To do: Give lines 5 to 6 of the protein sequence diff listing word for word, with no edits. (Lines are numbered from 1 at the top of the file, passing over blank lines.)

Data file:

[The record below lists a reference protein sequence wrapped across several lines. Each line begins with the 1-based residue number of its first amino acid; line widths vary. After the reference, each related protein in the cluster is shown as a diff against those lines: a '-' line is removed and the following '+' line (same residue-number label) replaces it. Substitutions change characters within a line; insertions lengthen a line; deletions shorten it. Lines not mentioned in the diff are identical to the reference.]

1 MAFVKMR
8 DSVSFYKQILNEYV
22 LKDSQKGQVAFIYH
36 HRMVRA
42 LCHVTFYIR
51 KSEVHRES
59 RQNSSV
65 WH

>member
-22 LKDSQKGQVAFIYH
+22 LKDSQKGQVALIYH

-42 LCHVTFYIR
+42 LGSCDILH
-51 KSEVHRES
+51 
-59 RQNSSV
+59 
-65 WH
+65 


36 HRMVRA
42 LCHVTFYIR